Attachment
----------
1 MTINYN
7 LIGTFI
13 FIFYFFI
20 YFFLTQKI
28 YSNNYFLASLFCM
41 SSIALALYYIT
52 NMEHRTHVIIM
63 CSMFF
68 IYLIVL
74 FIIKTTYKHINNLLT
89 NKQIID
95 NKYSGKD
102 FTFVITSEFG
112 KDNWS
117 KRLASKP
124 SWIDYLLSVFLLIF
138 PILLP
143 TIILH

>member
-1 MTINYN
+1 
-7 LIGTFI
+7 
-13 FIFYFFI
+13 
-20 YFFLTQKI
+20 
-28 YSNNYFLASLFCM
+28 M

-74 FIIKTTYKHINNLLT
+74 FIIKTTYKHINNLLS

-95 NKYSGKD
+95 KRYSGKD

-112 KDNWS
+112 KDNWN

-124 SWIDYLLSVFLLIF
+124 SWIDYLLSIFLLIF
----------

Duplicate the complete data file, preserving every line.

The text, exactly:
1 MTINYN
7 LIGTFI
13 FIFYFFI
20 YFFLTQKI
28 YSNNYFLASLFCM
41 SSIALALYYIT
52 NMEHRTHVIIM
63 CSMFF
68 IYLIVL
74 FIIKTTYKHINNLLT
89 NKQIID
95 NKYSGKD
102 FTFVITSEFG
112 KDNWS
117 KRLASKP
124 SWIDYLLSVFLLIF
138 PILLP
143 TIILH

>member
-1 MTINYN
+1 
-7 LIGTFI
+7 
-13 FIFYFFI
+13 
-20 YFFLTQKI
+20 
-28 YSNNYFLASLFCM
+28 M

-74 FIIKTTYKHINNLLT
+74 FIIKTTYKHINNLLS

-95 NKYSGKD
+95 KRYSGKD

-112 KDNWS
+112 KDNWN

-124 SWIDYLLSVFLLIF
+124 SWIDYLLSIFLLIF